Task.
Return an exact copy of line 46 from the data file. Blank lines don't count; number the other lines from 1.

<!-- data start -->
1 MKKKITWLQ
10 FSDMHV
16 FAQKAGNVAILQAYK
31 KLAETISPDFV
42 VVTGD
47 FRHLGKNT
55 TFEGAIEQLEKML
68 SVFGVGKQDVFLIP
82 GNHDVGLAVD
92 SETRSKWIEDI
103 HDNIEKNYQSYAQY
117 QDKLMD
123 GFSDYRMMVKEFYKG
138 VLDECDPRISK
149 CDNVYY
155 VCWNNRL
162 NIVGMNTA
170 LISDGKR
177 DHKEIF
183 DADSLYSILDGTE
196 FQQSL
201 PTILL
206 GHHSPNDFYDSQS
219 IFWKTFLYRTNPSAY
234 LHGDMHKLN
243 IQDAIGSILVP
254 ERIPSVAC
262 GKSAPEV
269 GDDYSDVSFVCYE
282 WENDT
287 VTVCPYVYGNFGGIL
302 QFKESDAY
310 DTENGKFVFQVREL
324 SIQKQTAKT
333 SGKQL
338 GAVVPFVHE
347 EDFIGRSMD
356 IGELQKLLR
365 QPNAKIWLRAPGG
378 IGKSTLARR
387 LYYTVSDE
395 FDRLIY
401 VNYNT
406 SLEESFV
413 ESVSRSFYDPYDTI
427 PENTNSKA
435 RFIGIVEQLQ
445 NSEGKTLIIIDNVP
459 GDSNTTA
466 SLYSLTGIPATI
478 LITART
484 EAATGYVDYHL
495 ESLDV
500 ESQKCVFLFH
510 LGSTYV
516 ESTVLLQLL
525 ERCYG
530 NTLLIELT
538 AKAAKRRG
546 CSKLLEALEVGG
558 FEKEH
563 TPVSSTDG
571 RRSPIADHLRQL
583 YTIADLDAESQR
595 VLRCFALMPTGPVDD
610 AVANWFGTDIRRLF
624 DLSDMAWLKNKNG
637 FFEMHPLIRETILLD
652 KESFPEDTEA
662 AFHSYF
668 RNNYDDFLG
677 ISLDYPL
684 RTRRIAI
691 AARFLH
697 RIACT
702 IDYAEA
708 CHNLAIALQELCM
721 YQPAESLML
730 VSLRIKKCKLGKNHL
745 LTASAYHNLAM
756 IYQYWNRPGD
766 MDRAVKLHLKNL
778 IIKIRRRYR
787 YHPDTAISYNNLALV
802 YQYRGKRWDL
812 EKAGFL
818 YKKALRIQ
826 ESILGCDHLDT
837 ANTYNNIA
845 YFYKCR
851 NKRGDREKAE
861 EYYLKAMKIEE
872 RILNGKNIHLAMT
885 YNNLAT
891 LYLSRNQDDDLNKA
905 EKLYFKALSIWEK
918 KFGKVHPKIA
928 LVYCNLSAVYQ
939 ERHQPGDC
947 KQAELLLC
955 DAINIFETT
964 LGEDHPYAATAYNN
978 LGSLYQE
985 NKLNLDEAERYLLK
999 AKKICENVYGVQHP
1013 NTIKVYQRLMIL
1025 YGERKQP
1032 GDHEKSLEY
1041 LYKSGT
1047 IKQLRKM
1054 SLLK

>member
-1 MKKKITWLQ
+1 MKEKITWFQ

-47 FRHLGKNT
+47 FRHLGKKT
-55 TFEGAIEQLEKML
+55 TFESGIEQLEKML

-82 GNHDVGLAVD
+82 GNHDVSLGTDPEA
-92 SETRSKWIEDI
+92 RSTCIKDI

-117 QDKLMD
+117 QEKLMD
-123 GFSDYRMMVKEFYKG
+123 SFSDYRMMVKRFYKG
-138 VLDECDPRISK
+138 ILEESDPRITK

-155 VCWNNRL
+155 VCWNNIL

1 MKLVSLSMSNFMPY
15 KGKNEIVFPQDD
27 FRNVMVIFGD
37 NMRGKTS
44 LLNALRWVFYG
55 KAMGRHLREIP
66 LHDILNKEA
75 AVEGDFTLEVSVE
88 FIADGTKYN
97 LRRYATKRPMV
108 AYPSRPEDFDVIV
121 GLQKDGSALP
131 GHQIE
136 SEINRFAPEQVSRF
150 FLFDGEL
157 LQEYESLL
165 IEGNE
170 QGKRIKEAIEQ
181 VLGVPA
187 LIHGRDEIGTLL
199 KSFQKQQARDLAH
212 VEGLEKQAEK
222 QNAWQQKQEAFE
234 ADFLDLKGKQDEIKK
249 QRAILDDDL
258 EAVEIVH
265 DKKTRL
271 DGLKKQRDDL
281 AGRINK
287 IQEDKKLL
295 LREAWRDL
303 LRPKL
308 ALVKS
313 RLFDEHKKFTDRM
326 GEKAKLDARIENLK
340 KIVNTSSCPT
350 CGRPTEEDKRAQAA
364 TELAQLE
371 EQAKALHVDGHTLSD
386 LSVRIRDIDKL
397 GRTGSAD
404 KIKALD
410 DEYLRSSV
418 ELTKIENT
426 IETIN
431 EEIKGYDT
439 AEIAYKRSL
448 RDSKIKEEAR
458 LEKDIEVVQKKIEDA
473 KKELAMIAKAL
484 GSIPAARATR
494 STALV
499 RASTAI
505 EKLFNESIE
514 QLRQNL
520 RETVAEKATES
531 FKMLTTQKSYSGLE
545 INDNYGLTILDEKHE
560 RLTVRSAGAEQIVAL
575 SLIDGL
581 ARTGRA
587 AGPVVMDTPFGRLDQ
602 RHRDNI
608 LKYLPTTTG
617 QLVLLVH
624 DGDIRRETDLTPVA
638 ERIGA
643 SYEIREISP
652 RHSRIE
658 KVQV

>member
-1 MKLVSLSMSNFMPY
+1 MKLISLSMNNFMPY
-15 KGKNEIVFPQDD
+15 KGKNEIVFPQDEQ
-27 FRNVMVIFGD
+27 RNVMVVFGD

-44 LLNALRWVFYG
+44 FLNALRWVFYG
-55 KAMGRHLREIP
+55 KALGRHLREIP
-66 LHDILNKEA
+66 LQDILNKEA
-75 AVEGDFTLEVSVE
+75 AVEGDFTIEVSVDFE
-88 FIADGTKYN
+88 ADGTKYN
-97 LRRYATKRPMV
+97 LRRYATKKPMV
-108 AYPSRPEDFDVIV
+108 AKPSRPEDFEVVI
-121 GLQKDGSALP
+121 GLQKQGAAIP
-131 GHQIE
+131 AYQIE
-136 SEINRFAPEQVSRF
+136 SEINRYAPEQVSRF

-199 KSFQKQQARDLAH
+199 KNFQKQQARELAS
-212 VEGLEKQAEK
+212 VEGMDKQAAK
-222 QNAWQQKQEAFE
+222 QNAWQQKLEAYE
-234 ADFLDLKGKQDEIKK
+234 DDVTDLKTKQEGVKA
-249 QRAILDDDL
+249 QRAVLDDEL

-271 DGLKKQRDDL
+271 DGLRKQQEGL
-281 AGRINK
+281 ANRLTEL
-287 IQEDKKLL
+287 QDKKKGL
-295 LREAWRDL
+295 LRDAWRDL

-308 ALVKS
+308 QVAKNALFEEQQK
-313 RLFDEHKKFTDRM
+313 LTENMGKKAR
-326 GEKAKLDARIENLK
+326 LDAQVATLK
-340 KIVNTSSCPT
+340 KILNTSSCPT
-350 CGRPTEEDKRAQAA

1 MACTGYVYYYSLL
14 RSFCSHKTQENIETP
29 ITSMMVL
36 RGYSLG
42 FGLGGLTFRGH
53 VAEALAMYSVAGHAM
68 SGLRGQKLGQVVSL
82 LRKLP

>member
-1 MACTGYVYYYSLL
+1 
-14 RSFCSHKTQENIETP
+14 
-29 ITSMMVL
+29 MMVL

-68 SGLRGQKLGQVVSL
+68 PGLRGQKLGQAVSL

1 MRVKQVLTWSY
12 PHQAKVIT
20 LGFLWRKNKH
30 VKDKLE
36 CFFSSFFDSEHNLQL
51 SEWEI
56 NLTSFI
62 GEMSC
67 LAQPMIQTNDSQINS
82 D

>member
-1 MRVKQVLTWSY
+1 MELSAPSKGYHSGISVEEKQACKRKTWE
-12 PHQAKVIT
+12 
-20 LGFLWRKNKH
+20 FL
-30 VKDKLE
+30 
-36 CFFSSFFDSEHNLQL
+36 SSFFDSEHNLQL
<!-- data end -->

427 PENTNSKA